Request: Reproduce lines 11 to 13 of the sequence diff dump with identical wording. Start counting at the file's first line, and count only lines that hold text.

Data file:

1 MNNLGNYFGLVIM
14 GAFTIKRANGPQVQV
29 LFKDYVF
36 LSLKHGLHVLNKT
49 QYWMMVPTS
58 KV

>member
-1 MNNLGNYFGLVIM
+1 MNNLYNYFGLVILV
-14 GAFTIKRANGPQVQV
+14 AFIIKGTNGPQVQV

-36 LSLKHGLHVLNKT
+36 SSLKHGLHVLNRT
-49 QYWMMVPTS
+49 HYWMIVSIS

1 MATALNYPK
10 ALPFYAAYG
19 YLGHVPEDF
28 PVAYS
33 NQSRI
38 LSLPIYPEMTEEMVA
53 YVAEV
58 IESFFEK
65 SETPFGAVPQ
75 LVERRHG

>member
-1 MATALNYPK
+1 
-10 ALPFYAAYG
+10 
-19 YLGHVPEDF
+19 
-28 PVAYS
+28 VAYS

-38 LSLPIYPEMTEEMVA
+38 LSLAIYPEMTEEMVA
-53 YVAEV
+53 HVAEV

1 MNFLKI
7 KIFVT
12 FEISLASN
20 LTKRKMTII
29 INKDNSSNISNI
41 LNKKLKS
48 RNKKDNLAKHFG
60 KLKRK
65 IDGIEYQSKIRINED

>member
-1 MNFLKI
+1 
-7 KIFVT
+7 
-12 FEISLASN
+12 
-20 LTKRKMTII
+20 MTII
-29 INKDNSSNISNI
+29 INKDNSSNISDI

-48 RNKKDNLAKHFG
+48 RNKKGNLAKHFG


+14 AFIIKGTNGPQVQV

-36 LSLKHGLHVLNKT
+36 SSLKHGLHVLNRT